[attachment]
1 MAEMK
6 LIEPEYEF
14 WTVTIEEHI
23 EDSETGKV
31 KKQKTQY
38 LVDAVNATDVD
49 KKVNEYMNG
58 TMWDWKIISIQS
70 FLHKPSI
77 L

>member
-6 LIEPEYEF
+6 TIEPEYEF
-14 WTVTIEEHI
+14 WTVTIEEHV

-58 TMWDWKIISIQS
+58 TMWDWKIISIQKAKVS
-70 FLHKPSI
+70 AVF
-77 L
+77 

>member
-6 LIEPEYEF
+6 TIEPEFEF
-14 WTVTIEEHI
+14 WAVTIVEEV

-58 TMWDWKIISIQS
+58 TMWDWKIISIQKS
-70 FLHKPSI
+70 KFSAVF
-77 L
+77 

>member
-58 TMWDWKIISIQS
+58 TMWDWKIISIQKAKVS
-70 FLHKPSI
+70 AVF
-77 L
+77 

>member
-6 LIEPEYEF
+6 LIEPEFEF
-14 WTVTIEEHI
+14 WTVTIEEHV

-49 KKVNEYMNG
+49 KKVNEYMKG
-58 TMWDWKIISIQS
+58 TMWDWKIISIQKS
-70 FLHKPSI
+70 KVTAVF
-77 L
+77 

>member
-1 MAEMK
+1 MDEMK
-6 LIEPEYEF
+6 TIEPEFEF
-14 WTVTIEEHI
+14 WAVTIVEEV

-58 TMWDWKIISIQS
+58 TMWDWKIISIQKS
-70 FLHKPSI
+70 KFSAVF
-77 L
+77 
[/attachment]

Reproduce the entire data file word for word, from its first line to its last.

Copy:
1 MAEMK
6 LIEPEYEF
14 WTVTIEEHI
23 EDSETGKV
31 KKQKTQY
38 LVDAVNATDVD
49 KKVNEYMNG
58 TMWDWKIISIQS
70 FLHKPSI
77 L

>member
-6 LIEPEYEF
+6 TIEPEYEF
-14 WTVTIEEHI
+14 WTVTIEEHV

-58 TMWDWKIISIQS
+58 TMWDWKIISIQKAKVS
-70 FLHKPSI
+70 AVF
-77 L
+77 

>member
-6 LIEPEYEF
+6 TIEPEFEF
-14 WTVTIEEHI
+14 WAVTIVEEV

-58 TMWDWKIISIQS
+58 TMWDWKIISIQKS
-70 FLHKPSI
+70 KFSAVF
-77 L
+77 

>member
-58 TMWDWKIISIQS
+58 TMWDWKIISIQKAKVS
-70 FLHKPSI
+70 AVF
-77 L
+77 

>member
-6 LIEPEYEF
+6 LIEPEFEF
-14 WTVTIEEHI
+14 WTVTIEEHV

-49 KKVNEYMNG
+49 KKVNEYMKG
-58 TMWDWKIISIQS
+58 TMWDWKIISIQKS
-70 FLHKPSI
+70 KVTAVF
-77 L
+77 

>member
-1 MAEMK
+1 MDEMK
-6 LIEPEYEF
+6 TIEPEFEF
-14 WTVTIEEHI
+14 WAVTIVEEV

-58 TMWDWKIISIQS
+58 TMWDWKIISIQKS
-70 FLHKPSI
+70 KFSAVF
-77 L
+77 